What they don’t tell you in yoga teacher training: When you start teaching as a 19-year-old, you’re almost sure to get raised eyebrows from your students. Here’s what one young yoga instructor learned about how to get taken seriously.
After completing yoga teacher training during my sophomore year of college, I couldn’t wait to start teaching. I was moving back to my hometown in Oregon for the summer and immediately began applying to different studios. I was surprised when I landed an interview right away. Without an audition, the studio manager asked me if I wanted to teach the next morning. And without hesitation, I said yes. Not only had I just graduated from YTT, but I had my first class lined up with no additional preparation besides my name on a 200-hour certificate.
When I realized this the night before teaching my first class, the nerves set in. That evening, I drew myself a bath infused with lavender essential oil, grabbed my YTT manual, and began rehearsing. Luckily, my training provided us with a beginner Vinyasa sequence, which we learned over the course of eight weeks. Sure, we practiced teaching student-to-student, but I was always very nervous—often forgetting what came next in the sequence even though the manual was open right beside me.
I have what it takes to teach a successful hour-long Vinyasa yoga class. This was the mantra I repeated to myself over and over that night. And, something miraculous happened after I said those words: I let go of my self-imposed expectations that I was supposed to teach like a master that first class and stopped second guessing how to cue postures and worrying about stuttering over my words. After scrambling a playlist together and practicing the sequence three times, I felt confident in teaching the next morning.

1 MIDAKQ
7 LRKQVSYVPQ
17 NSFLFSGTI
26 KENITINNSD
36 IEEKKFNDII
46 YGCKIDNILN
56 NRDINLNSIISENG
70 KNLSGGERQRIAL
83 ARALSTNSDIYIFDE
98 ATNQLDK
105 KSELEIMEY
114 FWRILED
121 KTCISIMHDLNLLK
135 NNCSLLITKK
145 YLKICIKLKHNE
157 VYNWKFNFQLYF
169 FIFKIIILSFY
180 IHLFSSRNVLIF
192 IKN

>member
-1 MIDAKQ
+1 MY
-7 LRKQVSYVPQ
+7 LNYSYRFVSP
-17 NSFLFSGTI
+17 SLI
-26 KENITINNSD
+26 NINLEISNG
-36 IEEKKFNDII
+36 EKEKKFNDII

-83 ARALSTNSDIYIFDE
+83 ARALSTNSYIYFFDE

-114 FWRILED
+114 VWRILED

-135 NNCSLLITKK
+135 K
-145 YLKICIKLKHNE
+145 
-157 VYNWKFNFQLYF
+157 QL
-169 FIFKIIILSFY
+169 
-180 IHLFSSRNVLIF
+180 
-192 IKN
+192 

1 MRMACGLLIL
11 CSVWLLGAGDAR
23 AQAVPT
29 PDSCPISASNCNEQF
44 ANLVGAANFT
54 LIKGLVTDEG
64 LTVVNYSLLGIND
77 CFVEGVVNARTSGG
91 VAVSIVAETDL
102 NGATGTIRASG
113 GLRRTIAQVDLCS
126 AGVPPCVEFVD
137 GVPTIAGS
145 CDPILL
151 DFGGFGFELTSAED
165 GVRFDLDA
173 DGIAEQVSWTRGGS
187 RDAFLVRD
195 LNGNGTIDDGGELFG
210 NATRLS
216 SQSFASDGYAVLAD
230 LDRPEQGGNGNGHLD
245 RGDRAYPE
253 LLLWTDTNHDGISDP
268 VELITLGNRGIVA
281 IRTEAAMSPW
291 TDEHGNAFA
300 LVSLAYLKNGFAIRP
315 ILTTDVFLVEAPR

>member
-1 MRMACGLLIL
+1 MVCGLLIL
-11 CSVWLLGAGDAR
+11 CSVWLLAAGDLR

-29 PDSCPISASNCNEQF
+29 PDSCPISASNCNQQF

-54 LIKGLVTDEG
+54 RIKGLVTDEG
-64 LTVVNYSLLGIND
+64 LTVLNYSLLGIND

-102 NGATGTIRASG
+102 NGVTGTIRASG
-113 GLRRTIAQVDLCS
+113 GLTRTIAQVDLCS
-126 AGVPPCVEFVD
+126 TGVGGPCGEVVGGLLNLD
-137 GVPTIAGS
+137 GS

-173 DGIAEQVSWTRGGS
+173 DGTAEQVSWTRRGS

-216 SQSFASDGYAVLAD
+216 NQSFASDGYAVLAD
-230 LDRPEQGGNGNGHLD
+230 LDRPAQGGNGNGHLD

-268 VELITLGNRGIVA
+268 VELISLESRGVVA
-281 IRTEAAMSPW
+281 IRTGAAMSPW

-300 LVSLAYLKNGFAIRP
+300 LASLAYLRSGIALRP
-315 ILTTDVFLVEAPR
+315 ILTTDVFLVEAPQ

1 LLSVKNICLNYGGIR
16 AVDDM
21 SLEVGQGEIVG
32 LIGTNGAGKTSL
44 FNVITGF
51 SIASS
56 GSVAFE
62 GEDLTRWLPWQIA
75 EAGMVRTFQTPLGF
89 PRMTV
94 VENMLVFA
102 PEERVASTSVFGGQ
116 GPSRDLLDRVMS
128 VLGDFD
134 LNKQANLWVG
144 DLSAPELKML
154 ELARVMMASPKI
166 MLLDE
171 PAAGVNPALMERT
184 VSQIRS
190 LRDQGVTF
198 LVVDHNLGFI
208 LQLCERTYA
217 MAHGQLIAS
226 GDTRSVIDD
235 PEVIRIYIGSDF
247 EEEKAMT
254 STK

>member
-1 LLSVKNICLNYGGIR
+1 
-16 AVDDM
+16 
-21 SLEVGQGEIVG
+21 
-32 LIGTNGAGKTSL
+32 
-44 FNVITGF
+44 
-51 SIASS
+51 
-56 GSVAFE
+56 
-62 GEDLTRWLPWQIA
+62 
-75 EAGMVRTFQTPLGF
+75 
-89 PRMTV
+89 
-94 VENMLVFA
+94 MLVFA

When I arrived at the studio and started checking students in to class, my confidence from the night before dwindled. I started sweating; I think I even experienced my first hot flash at the tender age of 19. Five minutes before class started, a woman walked in the studio with a concerned look on her face. It was like she could see right through me and knew I’d never taught a real yoga class before. I was busted.
We exchanged introductions and she asked me how long I’d been teaching. I thought, What will she think if she knows this is my first time teaching?
“I actually just got certified,” I replied.
“Oh wow! You look so young to be teaching!”
“Yeah, I am just starting out,” I said hesitantly.
She continued into studio, orange-lit from the rising sun beaming through the tall glass windows. I followed, knowing it was time to prove myself as a novice yoga teacher.
I made it through that first yoga class sweaty, nervous, and occasionally jumbling up the Sanskrit I attempted to master the night before. The good news? I didn’t freeze up and run out of the room. Sure, I still had plenty of room to grow and learn, but I made it through—and still had the job when the class was over.
The bottom line: There’s a good chance that teaching your first yoga class is always going to be slightly terrifying, no matter how young or old you are. Yet as a young yoga instructor, you’ll likely face some specific challenges. Here’s how to not only overcome those challenges, but use them to up your game as a teacher:
Don’t take “the look” personally.